Marginal propensity to consume

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In economics, the marginal propensity to consume (MPC) is a measurement that can put induced consumption into numbers. Induced consumption is the idea that an increase in personal consumer spending (consumption) happens with an increase in disposable income (income after taxes and transfers). The proportion of disposable income which people spend on consumption is called the propensity to consume. MPC is the proportion of more income that a person spends. For example, if a household earns one extra dollar of disposable income, and the marginal propensity to consume is 0.65, then the household will spend 65 cents and save 35 cents of that dollar. Obviously, the household cannot spend more than the extra dollar (without borrowing).

John Maynard Keynes says that the marginal propensity to consume is less than one.[1]

The MPC is higher for poorer people than in rich.[2]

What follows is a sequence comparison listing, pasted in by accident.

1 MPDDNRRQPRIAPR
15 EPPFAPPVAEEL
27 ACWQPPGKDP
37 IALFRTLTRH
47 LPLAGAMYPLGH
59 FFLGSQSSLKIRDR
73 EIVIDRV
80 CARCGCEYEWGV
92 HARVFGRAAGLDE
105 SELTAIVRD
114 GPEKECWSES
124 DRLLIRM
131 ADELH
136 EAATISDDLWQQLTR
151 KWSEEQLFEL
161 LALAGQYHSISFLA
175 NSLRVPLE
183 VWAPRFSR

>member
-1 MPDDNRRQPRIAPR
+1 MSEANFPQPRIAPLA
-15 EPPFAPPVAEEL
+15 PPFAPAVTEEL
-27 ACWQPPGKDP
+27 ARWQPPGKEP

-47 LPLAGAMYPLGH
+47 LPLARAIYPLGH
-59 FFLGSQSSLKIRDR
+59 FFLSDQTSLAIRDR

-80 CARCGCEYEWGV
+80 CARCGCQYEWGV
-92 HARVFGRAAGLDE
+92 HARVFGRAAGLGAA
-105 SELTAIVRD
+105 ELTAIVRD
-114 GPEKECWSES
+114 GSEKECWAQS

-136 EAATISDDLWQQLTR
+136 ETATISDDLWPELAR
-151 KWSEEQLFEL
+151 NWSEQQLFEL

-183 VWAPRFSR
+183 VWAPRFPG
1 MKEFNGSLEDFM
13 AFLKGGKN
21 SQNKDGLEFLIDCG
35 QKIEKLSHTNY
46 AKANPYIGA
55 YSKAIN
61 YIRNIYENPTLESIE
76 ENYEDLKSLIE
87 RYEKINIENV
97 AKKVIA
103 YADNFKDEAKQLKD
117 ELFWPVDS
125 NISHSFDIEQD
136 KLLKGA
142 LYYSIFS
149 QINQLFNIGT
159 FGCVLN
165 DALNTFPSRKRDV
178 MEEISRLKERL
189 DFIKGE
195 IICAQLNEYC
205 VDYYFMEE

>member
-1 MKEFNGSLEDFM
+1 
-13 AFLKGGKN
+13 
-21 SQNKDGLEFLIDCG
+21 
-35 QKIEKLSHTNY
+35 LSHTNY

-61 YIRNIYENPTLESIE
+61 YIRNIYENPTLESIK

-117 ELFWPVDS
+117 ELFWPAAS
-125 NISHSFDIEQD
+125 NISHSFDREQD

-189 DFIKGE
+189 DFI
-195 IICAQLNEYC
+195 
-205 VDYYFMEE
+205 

Background[change | change source]

Mathematically, the function is written as the derivative of the consumption function with respect to disposable income , i.e., the instantaneous slope of the - curve.

or, approximately,

, where is the change in consumption, and is the change in disposable income that created the consumption.

Marginal propensity to consume can be found by dividing change in consumption by a change in income, or . The MPC can be explained with the simple example:

Income Consumption
120 120
180 170

Here ; Therefore, or 83%. For example, suppose you receive a bonus with your paycheck, and it's $500 on top of your normal annual earnings. You now have $500 more in income than you did before. If you decide to spend $400 of this marginal increase in income on something, your marginal propensity to consume will be 0.8 ().

Related pages[change | change source]

References[change | change source]

  1. Keynes, John M. (1936). The General Theory of Employment, Interest and Money. New York: Harcourt Brace Jovanovich. p. 96. The fundamental psychological law ... is that men [and women] are disposed, as a rule and on average, to increase their consumption as their income increases, but not as much as the increase in their income.

More reading[change | change source]